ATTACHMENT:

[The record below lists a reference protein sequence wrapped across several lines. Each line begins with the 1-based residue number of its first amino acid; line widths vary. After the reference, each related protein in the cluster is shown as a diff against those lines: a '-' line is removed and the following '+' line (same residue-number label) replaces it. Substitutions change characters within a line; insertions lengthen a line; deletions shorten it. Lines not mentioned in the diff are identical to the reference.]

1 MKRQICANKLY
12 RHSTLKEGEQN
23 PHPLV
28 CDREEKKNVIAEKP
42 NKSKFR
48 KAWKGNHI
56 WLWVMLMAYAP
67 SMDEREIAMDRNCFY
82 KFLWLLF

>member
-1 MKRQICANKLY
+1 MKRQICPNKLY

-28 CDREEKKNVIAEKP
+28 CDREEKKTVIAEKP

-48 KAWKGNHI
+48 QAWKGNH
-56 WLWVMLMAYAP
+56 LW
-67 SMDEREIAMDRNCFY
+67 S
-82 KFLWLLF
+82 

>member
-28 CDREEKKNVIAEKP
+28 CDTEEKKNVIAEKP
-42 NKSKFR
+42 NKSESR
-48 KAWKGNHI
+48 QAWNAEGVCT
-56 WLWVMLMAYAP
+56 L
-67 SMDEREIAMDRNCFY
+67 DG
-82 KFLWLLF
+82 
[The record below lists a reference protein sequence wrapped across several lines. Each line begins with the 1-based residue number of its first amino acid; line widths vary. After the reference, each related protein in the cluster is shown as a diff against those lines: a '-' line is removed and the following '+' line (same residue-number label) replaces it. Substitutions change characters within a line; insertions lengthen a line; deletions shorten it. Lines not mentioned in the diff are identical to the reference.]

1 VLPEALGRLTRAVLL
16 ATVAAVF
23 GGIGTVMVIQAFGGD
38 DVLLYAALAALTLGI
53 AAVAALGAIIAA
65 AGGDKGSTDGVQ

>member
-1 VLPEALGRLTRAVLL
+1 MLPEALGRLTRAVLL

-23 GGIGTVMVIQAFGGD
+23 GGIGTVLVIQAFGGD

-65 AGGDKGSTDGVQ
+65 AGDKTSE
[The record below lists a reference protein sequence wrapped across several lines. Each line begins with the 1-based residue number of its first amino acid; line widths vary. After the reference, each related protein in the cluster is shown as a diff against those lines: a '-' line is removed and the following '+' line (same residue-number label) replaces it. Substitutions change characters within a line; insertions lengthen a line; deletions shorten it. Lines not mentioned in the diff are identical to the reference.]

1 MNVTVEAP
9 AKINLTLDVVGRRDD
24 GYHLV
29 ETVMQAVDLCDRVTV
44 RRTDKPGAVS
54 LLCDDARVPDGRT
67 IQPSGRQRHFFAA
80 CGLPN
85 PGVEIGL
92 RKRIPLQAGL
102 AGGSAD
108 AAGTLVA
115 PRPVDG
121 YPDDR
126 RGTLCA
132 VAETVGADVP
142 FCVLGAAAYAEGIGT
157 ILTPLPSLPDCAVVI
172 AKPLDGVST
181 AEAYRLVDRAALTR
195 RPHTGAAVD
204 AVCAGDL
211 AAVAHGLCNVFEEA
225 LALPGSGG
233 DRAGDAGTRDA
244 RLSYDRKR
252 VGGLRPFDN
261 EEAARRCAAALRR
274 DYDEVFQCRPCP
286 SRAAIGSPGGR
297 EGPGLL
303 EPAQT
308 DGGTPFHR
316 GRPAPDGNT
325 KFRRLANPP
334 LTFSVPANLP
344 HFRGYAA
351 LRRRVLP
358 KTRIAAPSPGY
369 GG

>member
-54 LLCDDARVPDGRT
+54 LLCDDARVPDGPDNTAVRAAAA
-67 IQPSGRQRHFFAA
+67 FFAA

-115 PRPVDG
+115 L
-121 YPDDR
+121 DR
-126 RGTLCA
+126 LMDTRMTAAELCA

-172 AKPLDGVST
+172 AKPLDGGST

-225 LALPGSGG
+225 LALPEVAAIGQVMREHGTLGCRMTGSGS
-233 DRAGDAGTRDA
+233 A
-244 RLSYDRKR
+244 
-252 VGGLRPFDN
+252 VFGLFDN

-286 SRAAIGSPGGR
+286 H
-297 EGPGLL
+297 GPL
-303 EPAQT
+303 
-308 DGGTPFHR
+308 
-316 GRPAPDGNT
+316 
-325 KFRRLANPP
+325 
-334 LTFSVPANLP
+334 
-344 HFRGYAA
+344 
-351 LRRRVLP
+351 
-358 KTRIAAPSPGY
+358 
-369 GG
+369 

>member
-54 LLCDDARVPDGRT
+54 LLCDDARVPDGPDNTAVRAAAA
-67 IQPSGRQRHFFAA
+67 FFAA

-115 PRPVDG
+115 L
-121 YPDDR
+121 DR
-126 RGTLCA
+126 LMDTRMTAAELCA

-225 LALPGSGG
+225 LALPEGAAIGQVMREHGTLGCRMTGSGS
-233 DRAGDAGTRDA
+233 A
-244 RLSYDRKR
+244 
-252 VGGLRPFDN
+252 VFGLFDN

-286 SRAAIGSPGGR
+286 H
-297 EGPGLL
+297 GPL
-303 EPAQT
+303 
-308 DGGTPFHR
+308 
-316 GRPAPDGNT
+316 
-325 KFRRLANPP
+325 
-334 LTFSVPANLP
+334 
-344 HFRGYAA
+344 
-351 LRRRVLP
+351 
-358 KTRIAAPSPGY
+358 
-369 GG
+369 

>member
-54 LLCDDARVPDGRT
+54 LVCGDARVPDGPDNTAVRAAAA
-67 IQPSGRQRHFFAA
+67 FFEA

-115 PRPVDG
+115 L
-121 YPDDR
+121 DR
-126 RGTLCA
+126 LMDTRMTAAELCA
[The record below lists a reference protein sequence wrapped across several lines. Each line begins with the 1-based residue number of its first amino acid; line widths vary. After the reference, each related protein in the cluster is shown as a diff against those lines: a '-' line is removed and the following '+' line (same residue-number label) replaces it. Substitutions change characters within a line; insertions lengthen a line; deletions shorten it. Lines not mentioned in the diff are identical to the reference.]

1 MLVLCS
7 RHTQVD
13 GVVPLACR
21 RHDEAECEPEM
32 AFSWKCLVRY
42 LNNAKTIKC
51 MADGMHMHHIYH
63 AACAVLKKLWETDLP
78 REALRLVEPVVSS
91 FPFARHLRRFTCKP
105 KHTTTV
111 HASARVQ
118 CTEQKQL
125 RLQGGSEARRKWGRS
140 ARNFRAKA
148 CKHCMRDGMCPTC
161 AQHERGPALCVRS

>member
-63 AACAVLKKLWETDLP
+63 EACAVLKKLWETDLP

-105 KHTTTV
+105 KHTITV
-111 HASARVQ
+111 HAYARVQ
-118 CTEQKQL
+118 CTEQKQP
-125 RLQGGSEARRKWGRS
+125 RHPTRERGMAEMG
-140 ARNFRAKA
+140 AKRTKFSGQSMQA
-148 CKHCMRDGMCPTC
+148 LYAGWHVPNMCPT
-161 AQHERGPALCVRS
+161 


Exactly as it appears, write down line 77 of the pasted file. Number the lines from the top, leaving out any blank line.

244 RLSYDRKR